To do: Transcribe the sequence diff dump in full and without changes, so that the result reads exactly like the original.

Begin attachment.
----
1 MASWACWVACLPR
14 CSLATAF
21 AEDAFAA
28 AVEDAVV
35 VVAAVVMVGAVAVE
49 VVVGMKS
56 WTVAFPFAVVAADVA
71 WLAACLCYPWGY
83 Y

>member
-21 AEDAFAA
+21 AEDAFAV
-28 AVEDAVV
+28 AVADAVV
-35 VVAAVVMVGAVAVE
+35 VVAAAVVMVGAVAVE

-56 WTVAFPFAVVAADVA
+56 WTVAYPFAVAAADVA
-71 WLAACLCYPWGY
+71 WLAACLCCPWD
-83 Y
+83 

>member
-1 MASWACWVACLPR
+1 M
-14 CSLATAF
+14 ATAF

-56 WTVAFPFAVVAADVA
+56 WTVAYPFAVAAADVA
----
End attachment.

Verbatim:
1 MASWACWVACLPR
14 CSLATAF
21 AEDAFAA
28 AVEDAVV
35 VVAAVVMVGAVAVE
49 VVVGMKS
56 WTVAFPFAVVAADVA
71 WLAACLCYPWGY
83 Y

>member
-21 AEDAFAA
+21 AEDAFAV
-28 AVEDAVV
+28 AVADAVV
-35 VVAAVVMVGAVAVE
+35 VVAAAVVMVGAVAVE

-56 WTVAFPFAVVAADVA
+56 WTVAYPFAVAAADVA
-71 WLAACLCYPWGY
+71 WLAACLCCPWD
-83 Y
+83 

>member
-1 MASWACWVACLPR
+1 M
-14 CSLATAF
+14 ATAF

-56 WTVAFPFAVVAADVA
+56 WTVAYPFAVAAADVA